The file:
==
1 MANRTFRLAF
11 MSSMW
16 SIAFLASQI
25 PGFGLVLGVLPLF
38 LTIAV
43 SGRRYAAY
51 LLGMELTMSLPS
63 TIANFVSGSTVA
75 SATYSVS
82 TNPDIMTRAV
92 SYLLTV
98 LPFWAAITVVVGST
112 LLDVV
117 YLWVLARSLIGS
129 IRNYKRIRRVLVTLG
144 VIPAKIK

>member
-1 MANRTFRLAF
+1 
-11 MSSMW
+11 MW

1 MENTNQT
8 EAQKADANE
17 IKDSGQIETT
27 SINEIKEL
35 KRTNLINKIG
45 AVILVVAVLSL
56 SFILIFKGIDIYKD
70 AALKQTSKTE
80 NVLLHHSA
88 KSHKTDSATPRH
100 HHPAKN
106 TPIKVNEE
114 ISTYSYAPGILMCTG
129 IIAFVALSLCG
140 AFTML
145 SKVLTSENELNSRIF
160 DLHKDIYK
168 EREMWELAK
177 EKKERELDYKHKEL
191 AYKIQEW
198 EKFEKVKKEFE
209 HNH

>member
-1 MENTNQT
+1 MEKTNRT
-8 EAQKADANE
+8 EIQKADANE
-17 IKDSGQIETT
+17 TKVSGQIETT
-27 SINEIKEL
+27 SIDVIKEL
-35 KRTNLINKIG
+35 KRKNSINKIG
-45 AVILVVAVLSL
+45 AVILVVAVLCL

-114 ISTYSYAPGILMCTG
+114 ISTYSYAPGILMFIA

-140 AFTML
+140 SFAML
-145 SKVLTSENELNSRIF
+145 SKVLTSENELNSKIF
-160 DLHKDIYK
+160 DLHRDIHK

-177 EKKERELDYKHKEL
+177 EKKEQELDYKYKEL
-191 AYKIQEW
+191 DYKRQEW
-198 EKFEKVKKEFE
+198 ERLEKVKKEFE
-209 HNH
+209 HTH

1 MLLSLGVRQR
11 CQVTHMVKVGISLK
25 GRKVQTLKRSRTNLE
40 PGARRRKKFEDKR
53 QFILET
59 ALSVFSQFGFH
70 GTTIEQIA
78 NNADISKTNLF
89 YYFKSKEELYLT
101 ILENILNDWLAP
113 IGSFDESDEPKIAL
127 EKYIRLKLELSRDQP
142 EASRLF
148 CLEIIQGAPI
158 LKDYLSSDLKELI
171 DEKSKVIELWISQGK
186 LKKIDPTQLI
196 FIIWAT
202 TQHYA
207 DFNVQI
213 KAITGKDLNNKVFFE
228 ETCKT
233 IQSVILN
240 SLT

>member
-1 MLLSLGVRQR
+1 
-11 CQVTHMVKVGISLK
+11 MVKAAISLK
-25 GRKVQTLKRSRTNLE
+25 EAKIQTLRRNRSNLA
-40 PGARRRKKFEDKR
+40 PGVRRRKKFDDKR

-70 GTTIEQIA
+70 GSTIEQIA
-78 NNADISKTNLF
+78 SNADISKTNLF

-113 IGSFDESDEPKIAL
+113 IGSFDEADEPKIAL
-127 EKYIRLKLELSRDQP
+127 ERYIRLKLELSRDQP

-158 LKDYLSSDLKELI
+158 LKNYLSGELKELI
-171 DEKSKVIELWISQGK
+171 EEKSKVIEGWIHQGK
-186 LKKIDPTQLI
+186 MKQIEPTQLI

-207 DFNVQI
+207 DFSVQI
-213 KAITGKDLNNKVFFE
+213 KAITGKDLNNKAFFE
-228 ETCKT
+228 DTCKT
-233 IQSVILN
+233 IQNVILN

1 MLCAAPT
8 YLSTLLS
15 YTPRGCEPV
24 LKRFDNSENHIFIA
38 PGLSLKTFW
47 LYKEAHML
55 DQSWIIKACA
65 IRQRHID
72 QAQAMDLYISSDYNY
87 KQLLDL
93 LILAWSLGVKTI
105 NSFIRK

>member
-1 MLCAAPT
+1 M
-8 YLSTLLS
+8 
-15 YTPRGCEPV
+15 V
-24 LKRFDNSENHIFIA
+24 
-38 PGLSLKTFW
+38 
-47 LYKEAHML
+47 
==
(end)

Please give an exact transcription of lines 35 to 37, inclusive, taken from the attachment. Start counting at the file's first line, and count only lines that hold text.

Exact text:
129 IIAFVALSLCG
140 AFTML
145 SKVLTSENELNSRIF